An Evangelical Pastor’s Journey to Mormonism

Tom Scott, a former Evangelical pastor, recently released a book about his conversion to the LDS church.

As my standing policy goes, I don’t review books I haven’t read. But I concede that I should probably read the book and offer a review. Sadly, it’s not currently available on Kindle.

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68 thoughts on “An Evangelical Pastor’s Journey to Mormonism

  1. Interesting. I’m glad the couple is happy.
    Thanks for presenting the other side, Tim.

    At one point, the man said the LDS is “a true church.” That’s okay, but it’s a lot different than saying the LDS is THE true church.

    The sad part is that when people are led by God into a Christian church (whether it’s non-Mormon or Mormon) they accept the string false traditions that are attached to the church at the same time. Watch out for those attachments!

  2. Let me clarify: As long as the man sticks with “a” true church, I’m okay with it, but if he ever says “thee” true church, his momentum will have carried him too far.

  3. So would you say the LDS’s church’s momentum has carried it too far by claiming to be THE true church?

  4. I kinda feel bad for that guy, and the people he ministered to for the 27+ years he says he was an evangelical pastor. I doubt that he really had much to offer to people as far as a vision for kingdom living, much less was living it out himself. After watching that video, I can identify with being drawn to the passion exhibited by mormon missionaries, especially foreigners who are so deeply moved by their own testimonies. Maybe it was the cheesy background music, but it felt fake, over sappy, and extremely unanchored to me.

  5. jrprehn,

    I don’t think it’s a good idea to speculate on what he was like as an Evangelical. As one who is no longer Mormon, it’s de rigueur to have my past life as a Mormon impugned and questioned. I don’t think it’s fair for either side of the debate to do this.

  6. David I agree with you. I was concerned that my comment might come across that way. I did not mean it as a put down or a judgement even though my second sentence above, I see, comes across that way. I assure you, no questioning going on here. (Maybe a little projecting as to what I would experience if I were in his shoes, but other than that, I’m just trying to participate in the conversation) Either way, I’ll have to read his book to know more about him and what he says about his conversion and experience.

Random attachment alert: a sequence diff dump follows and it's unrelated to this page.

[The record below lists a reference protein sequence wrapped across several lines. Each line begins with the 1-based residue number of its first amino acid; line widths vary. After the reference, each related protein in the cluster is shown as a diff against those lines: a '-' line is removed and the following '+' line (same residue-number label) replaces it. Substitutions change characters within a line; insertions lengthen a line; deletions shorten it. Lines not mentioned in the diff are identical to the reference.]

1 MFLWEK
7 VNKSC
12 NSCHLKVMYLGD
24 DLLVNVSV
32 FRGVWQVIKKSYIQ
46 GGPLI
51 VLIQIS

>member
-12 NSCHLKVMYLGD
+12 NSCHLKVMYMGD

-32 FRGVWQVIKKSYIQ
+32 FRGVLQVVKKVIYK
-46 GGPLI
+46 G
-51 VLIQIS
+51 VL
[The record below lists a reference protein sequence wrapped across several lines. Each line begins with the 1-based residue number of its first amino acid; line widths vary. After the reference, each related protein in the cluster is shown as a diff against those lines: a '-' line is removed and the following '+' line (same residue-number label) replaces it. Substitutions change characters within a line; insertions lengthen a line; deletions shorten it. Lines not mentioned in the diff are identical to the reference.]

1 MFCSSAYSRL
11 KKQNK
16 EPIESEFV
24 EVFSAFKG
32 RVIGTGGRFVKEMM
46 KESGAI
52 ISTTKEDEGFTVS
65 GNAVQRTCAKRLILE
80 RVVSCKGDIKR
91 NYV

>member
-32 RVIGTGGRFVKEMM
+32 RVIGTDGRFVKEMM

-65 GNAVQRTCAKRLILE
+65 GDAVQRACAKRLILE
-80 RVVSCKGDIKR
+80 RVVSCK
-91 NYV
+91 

I was attempting to convey a more heartfelt or empathetic acknowledgement that even though he may not have known any differently (so no judgement on him) that its sad to not be able to participate in the “so much more than, or a grand life” [my emphasis] than 27+ years of feeling a sense that something is wrong with your spiritual reality.

    Then I got sad thinking about all the people he interacted with during that time, knowing that if he wasn’t really happy then whether they knew it or not, they were not getting the truest connection with their friend/pastor. Thats what made me sad.

  7. Now he has become a Protestantized Jew.

    Ascending to God by keeping the law. One might as well become a Jew. There’s really no difference.

    Sorry, but that’s how I see it.

  8. Well, it may risk coming off as a bit condescending or judgmental to say “I doubt that he really had much to offer (as an evangelical minister) to people as far as a vision for kingdom living, much less was living it out himself.” Was Saul less of a devout Pharisee in his former Jewish life, just because he later became Paul, a devout apostle of Christ? Or wouldn’t it be more fair to say Saul was a devout Pharisee until he became a devout follower of Christ. Devotion isn’t necessarily lessened just because your theology evolves. This couple comes off as very sincere and trying to follow God, as they feel moved to do. That’s not a sign of hypocrisy as I see it. I did not get that impression at least. I did find the music a bit distracting though, but not suggesting fakery to me.

  9. I was typing while the conversation evolved to my same point without me seeing it clarified.

  10. Now he has become a Protestantized Jew.

    Ascending to God by keeping the law. One might as well become a Jew. There’s really no difference.

    I am pretty sure Jews would vehemently disagree with you.

  11. I’m sure they would.

    But if they are not trying to work their way into God’s good graces by keeping the law…then I would not know what to call it.

    Which is precisely what so many religions are all about. Jesus put all that ascendancy stuff to death on the cross. For anyone who has ears to hear it.

  12. I am a former evangelical who converted to the Lutheran Christian faith. I still consider myself evangelical, only I don’t identify with the American version of Evangelicalism any longer. I was won over by Scripture – reading, listening, understanding the Scriptural Lutheran position. I came to understand the gospel in an entirely new light – a new freedom came over me as I came to understand both the theology of the historic Christian Church and how the Reformation brought the Church back to it’s Biblical roots as expressed in the Scripture and by the Church Fathers. I came to understand it’s not about me, it’s about Christ crucifed for me. This truth continues to liberate my thoughts and my spirit. I am absolutely convinced that the gospel is not about feelings, or works, or doing the right thing – it’s about a bloody cross and forgiveness given freely – Lord, have mercy on me a sinner. Sure, I feel an awesome liberation as a by-product of my faith – but it is not what convinced me. Really I feel that Jesus won my heart as my Savior when I was baptized in High School, and God has continued to reach me by His Word and guided me home to the Lutheran Church. Certainly the Lutheran Church did not win me by their missionaries and winsome outreach! That said, the entire testimony based / conversion story model of witnessing is off to me, and does not demonstrate truth. Paul strived to know nothing but Christ and Him crucified.